Skip to content

Two Kings

December 3, 2010

An up-and-coming local publication, The Berkshire Beat, has published a short story of mine, entitled “Two Kings.” As a writer who has been struggling to find a home for my fiction for a while now, this is completely awesome. For those of you who think I’m just a snarky blogger taking digs at the publishing industry (and the entire concept of poetry as an art form), here’s your proof that I actually do write creatively from time to time:

Two Kings – Page One

(Yes, there is more than one page…)

Anyway, enjoy!

ETA: as of late tonight, this is not the full story…stay tuned!

ETA: The full version is now available!

Advertisements

Me > You

November 30, 2010

Most people I know hate applying for jobs. It’s a humiliating and anxiety-provoking process that can make one feel like a small dog forced to dress in a stupid outfit and jump through hoops for the amusement of circus-goers.

As a freelancer, any day that goes by without me looking for new potential clients is a wasted day. I often have wasted days, and they fill me with shame. But, like most people, I hate applying for work. As a writer, I’m pretty hardened against the idea of rejection, so I don’t think I suffer the same kind of anxiety that many other people do while waiting to hear back from a potential employer. I send off my cover letter and my samples and then I stop thinking about them. Often, I don’t hear back at all. Ultimately, this does not bother me.

What does worry me is that I often find myself walking a fine line between making myself sound as awesome as possible and insulting the intelligence of my potential clients. In my experience, many people are aware that the act of writing is at best something that makes them feel vaguely uncomfortable and at worst something that might be a prelude to total nervous collapse, and yet they are still unwilling to hire a professional to do it for them. It is therefore my job to convince them that they NEED a professional writer.

My best argument so far as to why businesses should avail themselves of my services is another food analogy (I like food, so that’s where most of my analogies go). The analogy is this:  no one would hire a professional chef to warm up a can of Progresso soup for him. However, if a person were planning a big banquet in honor of his daughter’s wedding, he would be crazy to attempt the execution of said banquet by himself. So it goes with writing: when someone sends a personal email, it doesn’t need to be a brilliantly crafted literary gem. But when the piece of writing in question is really important, it might be wise to consult a professional.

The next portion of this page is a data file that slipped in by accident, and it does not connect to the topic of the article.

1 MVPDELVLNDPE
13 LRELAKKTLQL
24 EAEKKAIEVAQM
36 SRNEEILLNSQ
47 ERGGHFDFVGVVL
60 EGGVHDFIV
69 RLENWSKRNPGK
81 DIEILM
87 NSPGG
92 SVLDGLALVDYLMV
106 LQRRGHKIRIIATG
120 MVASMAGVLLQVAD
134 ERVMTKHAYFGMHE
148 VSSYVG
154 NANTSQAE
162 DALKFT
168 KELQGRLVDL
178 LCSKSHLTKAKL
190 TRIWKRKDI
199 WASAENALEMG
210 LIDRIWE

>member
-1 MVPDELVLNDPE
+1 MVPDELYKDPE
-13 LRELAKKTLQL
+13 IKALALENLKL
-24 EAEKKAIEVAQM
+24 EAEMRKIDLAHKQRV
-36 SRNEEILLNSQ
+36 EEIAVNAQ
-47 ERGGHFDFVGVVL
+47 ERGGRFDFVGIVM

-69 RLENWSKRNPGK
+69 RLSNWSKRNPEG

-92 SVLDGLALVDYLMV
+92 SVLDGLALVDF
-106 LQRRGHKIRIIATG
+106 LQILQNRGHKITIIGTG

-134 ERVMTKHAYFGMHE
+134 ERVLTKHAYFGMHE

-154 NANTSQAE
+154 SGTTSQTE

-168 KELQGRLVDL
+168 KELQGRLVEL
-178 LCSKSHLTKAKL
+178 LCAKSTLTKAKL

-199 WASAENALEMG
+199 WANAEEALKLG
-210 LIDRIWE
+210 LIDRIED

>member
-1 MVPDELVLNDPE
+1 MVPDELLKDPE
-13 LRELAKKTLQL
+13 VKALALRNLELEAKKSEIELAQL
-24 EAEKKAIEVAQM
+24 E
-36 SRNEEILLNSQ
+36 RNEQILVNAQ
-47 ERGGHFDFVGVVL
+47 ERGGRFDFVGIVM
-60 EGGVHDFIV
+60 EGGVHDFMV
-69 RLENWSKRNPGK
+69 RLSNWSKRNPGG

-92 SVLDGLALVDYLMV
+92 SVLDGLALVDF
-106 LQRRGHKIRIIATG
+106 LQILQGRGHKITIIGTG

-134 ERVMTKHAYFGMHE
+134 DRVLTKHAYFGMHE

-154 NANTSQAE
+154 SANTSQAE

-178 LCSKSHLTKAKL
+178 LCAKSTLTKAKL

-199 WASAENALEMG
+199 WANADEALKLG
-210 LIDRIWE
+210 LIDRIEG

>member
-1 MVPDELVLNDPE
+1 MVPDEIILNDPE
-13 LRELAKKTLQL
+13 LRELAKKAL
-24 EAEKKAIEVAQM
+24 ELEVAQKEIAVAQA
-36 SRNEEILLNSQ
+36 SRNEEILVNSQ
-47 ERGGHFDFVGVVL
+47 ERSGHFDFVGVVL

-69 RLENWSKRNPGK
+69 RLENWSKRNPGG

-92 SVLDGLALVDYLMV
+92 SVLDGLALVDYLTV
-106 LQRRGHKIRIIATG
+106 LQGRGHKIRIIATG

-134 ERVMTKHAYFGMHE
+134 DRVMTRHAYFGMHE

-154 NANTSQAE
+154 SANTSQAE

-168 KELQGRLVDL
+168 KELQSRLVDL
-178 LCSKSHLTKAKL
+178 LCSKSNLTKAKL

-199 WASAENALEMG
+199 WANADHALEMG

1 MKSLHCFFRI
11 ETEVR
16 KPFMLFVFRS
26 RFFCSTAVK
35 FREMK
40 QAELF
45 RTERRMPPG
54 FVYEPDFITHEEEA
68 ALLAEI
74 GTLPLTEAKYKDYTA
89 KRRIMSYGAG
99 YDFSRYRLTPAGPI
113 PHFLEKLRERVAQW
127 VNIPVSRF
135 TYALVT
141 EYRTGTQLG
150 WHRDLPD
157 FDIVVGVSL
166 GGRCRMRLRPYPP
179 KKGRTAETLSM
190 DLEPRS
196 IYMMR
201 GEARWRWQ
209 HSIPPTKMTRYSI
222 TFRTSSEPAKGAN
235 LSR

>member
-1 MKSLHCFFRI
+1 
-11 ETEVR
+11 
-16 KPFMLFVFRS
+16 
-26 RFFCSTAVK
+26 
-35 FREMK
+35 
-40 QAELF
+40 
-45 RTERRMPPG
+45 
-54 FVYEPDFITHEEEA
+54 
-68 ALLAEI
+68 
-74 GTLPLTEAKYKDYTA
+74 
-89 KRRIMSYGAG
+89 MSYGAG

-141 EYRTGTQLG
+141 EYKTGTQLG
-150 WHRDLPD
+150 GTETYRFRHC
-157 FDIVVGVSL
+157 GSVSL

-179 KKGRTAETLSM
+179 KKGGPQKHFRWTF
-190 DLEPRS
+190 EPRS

The subtle insult here is that you, the businessperson, are NOT the professional chef of the analogy. You’re the schmo heating up a can of salty minestrone. I’m the one dressed in a frilly white hat, delicately poaching shrimps and caramelizing onions for your daughter’s big day. You are average and uninteresting, even sad, with your solitary bowl of soup. I am flashy and amazing, and someone else does all my dishes for me.

Perhaps due to my extreme feelings of awkwardness when telling someone just how awesome I am, I occasionally imagine myself having the following conversation with a potential client:

Me:  Hello, Mr. Frankenstein. My name is Greer Hed and I’m a freelance writer. I sent you a portfolio of my work last week and I was wondering if you might be interested in working with me.

Mr. F: Well, we took a look at your portfolio. It’s quite impressive, but I think for now we’d prefer to have our copy written in-house.

Me: (barely disguised snort of derision)

Mr. F: I’m sorry?

Me: What?

Mr. F: You snorted.

Me: Well, it’s just that I assume when you say “in-house” what you really mean is “in the monkey house,” because your copy reads like it was conceived of and typed by a chimp. I’m also guessing that this chimp was typing not with his little chimp hands, but instead with his freakishly large chimp testicles. This image is funny to me, so I laughed, but I didn’t want you to know I was laughing, so I snorted.

(awkward silence ensues)

Me: So…do I get the job?

What a Long Strange Trip

November 29, 2010

Well, it was a stressful month, but I finally did it!

I Win!

I’m particularly proud of my win this year because not only did I exceed the 50k goal, but I also managed to bring the story to a conclusion. Yay!

Tomorrow I promise I will return to my regular blog posting schedule (in other words, whenever I feel like writing a blog I’ll write one). Good luck to everyone still working towards their 50k, and congratulations to anyone who has finished!

Laura Miller is Kyle’s Mom

November 4, 2010

I wanted to take a little break from posting about my own personal WriMo experience to bring up this article by Laura Miller of salon.com (thanks to my friend Summer for posting a link to this,  by the way). Miller thinks that people who participate in NaNoWriMo are illiterate attention whores engaged in a self-indulgent and pointless exercise.  She wants all of us to stop writing and start reading (because apparently it’s OUR fault that the majority of people would rather watch TV than pick up a book). According to Miller, the writer’s market is already flooded with bad writing and there are “more than enough novels” out there.